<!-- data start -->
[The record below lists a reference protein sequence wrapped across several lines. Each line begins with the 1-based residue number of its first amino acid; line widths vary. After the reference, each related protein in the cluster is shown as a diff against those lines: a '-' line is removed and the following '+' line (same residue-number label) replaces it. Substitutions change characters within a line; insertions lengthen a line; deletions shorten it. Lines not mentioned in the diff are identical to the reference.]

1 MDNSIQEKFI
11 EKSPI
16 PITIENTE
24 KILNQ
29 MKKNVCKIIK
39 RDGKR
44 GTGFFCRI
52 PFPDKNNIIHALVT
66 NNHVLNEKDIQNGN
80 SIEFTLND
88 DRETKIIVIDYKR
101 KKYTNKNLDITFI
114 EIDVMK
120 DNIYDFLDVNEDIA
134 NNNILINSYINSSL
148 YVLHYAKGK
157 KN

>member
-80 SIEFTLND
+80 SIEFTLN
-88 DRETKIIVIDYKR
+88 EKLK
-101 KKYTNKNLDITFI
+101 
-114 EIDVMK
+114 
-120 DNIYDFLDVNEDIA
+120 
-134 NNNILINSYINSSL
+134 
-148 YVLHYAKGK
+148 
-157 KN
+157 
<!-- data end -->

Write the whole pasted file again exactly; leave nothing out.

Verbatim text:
[The record below lists a reference protein sequence wrapped across several lines. Each line begins with the 1-based residue number of its first amino acid; line widths vary. After the reference, each related protein in the cluster is shown as a diff against those lines: a '-' line is removed and the following '+' line (same residue-number label) replaces it. Substitutions change characters within a line; insertions lengthen a line; deletions shorten it. Lines not mentioned in the diff are identical to the reference.]

1 MDNSIQEKFI
11 EKSPI
16 PITIENTE
24 KILNQ
29 MKKNVCKIIK
39 RDGKR
44 GTGFFCRI
52 PFPDKNNIIHALVT
66 NNHVLNEKDIQNGN
80 SIEFTLND
88 DRETKIIVIDYKR
101 KKYTNKNLDITFI
114 EIDVMK
120 DNIYDFLDVNEDIA
134 NNNILINSYINSSL
148 YVLHYAKGK
157 KN

>member
-80 SIEFTLND
+80 SIEFTLN
-88 DRETKIIVIDYKR
+88 EKLK
-101 KKYTNKNLDITFI
+101 
-114 EIDVMK
+114 
-120 DNIYDFLDVNEDIA
+120 
-134 NNNILINSYINSSL
+134 
-148 YVLHYAKGK
+148 
-157 KN
+157 